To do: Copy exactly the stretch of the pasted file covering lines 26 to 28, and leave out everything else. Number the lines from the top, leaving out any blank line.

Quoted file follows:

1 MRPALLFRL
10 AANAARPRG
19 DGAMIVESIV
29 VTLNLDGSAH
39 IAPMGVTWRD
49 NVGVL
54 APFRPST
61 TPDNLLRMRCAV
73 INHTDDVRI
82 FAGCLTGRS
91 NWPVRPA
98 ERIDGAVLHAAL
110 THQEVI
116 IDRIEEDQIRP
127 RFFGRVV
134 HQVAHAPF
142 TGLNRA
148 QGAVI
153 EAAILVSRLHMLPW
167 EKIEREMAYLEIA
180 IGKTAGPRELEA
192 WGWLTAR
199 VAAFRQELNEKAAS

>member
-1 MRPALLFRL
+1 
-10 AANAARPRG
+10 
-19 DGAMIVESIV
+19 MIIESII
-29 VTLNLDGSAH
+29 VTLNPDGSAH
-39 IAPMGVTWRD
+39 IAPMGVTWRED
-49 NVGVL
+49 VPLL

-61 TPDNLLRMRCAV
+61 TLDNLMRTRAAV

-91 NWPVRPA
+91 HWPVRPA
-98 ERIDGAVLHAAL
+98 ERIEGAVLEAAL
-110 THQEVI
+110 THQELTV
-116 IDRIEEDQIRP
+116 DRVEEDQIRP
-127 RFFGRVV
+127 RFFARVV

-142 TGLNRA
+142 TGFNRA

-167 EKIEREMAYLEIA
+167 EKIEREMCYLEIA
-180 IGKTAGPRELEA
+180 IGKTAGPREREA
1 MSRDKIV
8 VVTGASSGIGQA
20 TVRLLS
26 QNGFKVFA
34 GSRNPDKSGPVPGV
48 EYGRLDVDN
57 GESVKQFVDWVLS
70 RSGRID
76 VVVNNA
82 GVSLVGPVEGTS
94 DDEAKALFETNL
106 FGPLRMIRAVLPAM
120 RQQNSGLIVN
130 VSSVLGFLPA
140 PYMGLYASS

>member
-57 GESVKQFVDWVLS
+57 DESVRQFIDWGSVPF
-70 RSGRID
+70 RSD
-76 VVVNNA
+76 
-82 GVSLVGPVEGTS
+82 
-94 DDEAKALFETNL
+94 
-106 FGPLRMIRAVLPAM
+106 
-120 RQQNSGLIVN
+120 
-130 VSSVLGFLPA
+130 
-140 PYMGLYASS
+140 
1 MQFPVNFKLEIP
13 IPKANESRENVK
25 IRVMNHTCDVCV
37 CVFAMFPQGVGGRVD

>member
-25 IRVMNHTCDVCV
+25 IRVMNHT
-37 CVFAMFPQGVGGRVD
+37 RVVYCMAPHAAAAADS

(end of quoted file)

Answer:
+1 
-10 AANAARPRG
+10 